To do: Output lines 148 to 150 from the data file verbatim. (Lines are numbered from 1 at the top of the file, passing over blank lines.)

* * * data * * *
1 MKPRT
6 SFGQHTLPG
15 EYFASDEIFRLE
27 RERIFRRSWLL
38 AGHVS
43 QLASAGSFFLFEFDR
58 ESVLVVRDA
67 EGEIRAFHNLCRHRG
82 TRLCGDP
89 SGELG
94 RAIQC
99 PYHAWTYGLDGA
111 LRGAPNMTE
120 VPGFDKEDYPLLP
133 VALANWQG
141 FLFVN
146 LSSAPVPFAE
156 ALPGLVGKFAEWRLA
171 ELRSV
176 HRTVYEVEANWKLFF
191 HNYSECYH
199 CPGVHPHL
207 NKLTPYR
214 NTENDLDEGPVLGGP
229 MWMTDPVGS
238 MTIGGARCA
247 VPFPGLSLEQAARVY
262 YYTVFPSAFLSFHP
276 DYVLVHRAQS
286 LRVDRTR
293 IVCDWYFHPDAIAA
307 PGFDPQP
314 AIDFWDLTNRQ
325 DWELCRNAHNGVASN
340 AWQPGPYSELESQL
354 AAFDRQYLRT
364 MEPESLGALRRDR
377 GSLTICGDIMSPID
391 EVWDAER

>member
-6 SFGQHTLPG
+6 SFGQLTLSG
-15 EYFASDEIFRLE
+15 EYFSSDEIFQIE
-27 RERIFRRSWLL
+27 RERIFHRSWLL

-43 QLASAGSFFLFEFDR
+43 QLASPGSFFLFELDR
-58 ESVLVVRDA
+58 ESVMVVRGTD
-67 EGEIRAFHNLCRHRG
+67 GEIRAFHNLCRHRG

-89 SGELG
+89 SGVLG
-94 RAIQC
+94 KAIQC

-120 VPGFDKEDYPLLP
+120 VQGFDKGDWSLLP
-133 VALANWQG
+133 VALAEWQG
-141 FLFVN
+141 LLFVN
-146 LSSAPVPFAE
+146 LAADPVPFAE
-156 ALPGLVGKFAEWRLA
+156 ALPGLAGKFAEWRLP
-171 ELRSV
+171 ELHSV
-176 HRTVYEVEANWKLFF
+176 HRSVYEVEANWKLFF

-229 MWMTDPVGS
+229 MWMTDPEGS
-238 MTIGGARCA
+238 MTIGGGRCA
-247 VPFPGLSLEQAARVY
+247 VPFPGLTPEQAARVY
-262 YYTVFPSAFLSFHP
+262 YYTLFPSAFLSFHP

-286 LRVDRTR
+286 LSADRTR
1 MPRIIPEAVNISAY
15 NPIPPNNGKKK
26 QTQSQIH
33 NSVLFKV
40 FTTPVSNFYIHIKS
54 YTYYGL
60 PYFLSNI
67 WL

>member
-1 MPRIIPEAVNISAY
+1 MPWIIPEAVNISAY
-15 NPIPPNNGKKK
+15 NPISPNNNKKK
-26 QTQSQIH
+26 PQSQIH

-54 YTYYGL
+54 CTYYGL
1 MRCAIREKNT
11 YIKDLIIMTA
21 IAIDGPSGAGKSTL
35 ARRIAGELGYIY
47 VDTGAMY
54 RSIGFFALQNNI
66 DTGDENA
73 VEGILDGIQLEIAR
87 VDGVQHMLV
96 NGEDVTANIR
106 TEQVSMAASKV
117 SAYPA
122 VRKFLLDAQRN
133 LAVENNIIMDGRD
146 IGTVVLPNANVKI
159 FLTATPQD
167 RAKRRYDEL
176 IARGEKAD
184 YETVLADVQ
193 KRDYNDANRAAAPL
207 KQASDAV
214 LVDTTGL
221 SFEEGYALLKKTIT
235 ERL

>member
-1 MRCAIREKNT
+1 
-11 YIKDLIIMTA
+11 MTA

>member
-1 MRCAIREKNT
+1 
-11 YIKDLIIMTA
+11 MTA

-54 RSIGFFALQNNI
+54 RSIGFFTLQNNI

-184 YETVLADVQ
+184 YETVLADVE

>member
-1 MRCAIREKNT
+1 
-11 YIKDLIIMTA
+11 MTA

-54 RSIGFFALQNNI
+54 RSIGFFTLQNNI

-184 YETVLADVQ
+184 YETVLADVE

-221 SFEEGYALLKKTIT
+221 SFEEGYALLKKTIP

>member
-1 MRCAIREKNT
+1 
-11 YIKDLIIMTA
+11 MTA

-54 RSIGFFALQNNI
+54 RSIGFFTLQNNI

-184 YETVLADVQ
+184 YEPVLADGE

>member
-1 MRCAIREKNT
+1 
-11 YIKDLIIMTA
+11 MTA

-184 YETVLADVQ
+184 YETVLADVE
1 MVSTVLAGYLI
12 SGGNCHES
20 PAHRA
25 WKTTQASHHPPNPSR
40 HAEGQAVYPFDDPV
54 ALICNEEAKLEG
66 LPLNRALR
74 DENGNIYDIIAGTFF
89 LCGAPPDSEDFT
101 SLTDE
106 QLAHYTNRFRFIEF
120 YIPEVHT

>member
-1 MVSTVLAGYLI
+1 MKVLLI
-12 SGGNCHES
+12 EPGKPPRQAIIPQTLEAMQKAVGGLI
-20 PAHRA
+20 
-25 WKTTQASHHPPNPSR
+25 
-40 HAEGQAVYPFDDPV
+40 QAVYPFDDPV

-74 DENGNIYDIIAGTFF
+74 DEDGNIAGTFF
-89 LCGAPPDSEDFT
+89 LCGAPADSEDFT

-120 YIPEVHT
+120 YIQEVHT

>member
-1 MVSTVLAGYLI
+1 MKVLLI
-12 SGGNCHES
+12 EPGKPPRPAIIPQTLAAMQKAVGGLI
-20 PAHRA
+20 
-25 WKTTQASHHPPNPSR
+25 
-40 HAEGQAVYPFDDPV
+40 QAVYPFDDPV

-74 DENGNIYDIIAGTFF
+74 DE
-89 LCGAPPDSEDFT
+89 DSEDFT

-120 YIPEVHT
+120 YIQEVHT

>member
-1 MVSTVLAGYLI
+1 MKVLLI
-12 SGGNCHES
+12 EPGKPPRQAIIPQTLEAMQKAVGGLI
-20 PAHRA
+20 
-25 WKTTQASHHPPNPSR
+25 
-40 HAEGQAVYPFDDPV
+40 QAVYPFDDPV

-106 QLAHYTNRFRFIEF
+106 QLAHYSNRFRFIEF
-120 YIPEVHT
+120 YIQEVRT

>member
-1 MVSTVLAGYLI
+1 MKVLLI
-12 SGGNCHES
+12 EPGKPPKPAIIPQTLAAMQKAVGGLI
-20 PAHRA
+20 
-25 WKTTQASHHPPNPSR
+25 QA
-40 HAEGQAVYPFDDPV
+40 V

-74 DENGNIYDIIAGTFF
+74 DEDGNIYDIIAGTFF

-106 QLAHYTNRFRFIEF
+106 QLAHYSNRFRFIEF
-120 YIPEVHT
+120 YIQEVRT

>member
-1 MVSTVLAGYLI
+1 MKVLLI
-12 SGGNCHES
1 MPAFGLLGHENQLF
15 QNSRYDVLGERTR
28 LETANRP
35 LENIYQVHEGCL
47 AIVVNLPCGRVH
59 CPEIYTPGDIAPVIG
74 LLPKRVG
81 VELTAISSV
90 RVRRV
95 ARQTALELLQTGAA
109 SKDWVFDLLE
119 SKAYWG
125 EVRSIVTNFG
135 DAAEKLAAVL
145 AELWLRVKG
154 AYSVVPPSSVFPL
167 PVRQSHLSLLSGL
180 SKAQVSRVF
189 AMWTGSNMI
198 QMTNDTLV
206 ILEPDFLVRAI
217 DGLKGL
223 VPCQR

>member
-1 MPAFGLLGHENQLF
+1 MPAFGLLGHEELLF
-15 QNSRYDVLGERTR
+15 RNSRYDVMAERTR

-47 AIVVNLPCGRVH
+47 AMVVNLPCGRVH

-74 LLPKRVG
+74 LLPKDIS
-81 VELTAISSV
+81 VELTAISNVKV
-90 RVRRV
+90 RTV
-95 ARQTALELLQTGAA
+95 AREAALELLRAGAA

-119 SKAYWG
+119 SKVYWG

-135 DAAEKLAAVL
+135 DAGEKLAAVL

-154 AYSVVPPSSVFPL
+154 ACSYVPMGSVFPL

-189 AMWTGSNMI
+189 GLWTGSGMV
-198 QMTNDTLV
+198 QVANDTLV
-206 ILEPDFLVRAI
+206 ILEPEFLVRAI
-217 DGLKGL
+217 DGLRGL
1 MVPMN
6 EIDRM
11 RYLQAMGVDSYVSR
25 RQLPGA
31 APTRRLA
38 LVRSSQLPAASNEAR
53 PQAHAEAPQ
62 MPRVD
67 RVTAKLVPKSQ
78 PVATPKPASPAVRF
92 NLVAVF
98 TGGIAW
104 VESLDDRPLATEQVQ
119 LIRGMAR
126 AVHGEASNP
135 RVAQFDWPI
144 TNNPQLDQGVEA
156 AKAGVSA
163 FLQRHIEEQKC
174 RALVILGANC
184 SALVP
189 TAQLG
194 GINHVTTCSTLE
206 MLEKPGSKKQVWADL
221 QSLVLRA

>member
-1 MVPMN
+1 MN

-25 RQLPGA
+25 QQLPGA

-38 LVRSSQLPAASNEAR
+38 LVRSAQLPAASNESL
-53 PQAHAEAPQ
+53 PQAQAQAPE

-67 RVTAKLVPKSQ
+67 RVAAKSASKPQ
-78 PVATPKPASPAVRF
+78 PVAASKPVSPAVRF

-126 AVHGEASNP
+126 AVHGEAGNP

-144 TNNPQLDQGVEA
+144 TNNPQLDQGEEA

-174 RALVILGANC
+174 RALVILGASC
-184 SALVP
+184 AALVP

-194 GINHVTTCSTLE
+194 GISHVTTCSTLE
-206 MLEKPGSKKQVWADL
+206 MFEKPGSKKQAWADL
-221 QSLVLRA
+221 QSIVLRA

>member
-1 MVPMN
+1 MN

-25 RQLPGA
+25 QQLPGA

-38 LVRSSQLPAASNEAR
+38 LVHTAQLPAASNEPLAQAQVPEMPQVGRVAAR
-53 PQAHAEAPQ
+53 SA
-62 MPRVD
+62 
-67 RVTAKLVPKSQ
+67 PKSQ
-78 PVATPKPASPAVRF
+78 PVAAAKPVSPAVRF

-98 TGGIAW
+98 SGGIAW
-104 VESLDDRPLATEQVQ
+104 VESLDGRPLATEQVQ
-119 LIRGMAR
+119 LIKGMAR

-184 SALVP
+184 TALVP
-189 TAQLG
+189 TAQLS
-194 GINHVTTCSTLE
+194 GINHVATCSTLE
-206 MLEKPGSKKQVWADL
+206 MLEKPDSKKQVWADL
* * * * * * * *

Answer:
-1 MRCAIREKNT
+1 
-11 YIKDLIIMTA